No. Fonts with PS outlines can only have the .otf extension. Fonts with TT outlines can technically have either.
  • Adam JagoszAdam Jagosz Posts: 603
    edited December 2019
    (The timestamp gets shifted in the embedded player for some reason, go to 35:28 instead).
    Due to the video resolution I can't see clearly to which nodes the final delta hints are connected, but I assume that these would be the intermediate nodes which would be most likely absent in PS curves.
    As for the file extensions, I remembered reading somewhere the distinction you brought up, but I couldn’t find it written down officially. Here it is though. But I changed an PS font’s extension to .ttf and it still worked (under Windows). I guess the keyword here is the word should?
    > A file containing a single font resource with only CFF outline data (no TrueType outlines) should have an .OTF extension.
    So I suppose the reason for a TTF-based font to have an .otf extension would be compatibility with some older systems? (But which, I wonder).
  • Mark SimonsonMark Simonson Posts: 1,202
    edited December 2019
    One big reason for the different types of curves was related to the fact that TrueType fonts were meant to be rendered on-screen on computers that ran as slow as 8 MHz. Quadratic Bézier curves required less processing. The difference is trivial on modern computers, but back in the early nineties, it made big difference.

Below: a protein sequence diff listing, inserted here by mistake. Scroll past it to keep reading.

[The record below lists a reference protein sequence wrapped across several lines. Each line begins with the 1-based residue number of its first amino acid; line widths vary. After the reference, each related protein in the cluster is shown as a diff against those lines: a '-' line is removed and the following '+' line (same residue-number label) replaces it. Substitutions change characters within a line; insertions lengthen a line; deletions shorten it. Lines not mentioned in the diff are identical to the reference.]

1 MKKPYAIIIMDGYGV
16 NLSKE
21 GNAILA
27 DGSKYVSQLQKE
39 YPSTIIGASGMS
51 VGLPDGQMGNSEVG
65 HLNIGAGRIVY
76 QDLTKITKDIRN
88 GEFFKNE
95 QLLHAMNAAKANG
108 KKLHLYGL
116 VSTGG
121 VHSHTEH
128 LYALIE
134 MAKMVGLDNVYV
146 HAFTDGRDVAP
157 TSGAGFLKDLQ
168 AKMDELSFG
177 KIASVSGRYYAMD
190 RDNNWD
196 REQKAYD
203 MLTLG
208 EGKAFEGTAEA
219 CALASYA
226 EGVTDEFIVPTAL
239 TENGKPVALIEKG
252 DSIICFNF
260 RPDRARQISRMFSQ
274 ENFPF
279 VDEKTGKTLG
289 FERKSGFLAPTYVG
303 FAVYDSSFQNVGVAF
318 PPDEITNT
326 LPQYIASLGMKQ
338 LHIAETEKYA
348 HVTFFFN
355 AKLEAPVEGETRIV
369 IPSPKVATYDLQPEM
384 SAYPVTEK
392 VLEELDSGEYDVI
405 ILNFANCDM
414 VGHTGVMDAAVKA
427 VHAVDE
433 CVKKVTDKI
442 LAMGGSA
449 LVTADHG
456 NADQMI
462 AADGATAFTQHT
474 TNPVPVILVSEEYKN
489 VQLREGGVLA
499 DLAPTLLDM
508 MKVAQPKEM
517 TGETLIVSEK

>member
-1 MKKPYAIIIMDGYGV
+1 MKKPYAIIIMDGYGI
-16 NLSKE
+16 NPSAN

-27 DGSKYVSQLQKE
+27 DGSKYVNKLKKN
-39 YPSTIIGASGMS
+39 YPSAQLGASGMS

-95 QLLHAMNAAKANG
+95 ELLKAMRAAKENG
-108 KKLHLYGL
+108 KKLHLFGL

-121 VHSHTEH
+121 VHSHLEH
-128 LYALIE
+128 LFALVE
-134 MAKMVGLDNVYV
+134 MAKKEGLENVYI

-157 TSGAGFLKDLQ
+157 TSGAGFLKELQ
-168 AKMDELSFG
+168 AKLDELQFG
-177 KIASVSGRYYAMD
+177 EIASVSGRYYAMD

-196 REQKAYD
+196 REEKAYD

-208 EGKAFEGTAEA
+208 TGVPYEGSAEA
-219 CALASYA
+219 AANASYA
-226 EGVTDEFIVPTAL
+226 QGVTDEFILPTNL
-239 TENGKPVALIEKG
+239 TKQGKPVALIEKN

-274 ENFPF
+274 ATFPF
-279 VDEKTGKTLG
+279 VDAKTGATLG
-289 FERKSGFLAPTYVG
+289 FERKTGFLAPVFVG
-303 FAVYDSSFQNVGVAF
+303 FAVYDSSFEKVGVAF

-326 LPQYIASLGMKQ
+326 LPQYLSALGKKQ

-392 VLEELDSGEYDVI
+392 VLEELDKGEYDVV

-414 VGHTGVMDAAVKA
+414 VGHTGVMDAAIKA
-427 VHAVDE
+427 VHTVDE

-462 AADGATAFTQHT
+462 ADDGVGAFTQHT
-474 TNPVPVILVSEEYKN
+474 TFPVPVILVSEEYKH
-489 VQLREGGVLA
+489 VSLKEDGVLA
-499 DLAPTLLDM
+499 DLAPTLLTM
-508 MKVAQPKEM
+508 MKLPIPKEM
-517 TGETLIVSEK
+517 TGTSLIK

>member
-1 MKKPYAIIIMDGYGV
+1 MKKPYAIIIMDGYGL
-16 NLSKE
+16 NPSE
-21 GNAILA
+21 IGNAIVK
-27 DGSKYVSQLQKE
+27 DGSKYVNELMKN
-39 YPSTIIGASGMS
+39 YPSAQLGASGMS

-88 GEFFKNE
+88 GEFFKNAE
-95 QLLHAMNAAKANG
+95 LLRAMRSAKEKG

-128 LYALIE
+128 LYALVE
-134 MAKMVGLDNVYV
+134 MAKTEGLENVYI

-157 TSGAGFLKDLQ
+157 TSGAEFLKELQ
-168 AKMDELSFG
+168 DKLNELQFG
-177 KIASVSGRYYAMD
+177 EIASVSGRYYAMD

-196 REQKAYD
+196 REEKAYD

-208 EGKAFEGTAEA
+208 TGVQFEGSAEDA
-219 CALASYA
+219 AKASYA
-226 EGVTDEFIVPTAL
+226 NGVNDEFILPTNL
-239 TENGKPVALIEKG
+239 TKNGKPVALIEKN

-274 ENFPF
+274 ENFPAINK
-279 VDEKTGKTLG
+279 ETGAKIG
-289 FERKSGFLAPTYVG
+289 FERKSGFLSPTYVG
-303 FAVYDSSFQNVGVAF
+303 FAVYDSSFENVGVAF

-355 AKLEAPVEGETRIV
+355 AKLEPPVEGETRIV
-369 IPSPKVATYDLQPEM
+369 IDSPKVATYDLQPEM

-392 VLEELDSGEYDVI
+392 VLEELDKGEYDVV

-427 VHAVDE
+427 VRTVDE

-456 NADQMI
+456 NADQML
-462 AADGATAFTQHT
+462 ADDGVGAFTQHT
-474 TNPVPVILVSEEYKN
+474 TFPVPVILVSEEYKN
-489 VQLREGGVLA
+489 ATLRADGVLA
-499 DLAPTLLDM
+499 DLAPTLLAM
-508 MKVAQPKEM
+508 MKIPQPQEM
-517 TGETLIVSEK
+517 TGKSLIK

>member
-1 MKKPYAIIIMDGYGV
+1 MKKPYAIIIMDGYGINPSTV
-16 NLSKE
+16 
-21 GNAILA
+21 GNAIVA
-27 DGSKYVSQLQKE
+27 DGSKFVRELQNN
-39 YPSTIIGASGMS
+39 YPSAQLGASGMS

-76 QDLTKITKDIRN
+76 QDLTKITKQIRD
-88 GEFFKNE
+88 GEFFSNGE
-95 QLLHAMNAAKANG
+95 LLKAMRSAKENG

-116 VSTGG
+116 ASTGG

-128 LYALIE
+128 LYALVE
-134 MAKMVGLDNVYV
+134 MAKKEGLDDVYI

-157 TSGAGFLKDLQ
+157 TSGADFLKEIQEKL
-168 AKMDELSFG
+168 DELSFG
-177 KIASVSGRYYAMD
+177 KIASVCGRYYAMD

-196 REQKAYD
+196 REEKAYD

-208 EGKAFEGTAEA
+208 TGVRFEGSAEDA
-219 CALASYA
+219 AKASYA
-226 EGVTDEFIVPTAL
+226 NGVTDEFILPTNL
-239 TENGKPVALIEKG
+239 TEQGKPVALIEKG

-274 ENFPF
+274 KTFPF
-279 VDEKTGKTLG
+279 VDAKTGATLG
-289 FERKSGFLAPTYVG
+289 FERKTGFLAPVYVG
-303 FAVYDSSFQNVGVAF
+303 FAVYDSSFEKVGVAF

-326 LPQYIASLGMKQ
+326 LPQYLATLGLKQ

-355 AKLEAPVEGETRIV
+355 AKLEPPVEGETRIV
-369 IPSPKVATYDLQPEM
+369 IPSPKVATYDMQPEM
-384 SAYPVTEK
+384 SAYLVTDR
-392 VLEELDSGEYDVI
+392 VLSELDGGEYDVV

• Georg SeifertGeorg Seifert Posts: 610
    edited December 2019
    Depending on your workflow, you don't need to decide what format your ship your fonts. with. In Glyphs, you can draw cubic curves and add manual PostScript and TrueType hints to them. On export the outlines are converted and the appropriate hints are exported. So from the same source, you get CFF ad TrueType based fonts. 
  • Hinting "conversion" is not a problem in any modern font editor (with the exception of delta-hints applied to off-curve TT points which you should avoid anyway, but that's another story), while using combination of 2 curve types in the same outline may have some benefits, especially in cases of limited "space" to position points. 

    Unfortunately, that only really works if TTF is your target. If you eventually plan to export to CFF (PS-flavored OT), your curves will be converted to 3rd-order and you may see some rounding errors (or increase of the file size if exporting non-integer point coordinates).
  • Adam JagoszAdam Jagosz Posts: 603
    edited December 2019
    On Mac, I presume, TT and PS fonts render more similarly. As on hi-res screens on Windows or Android as well.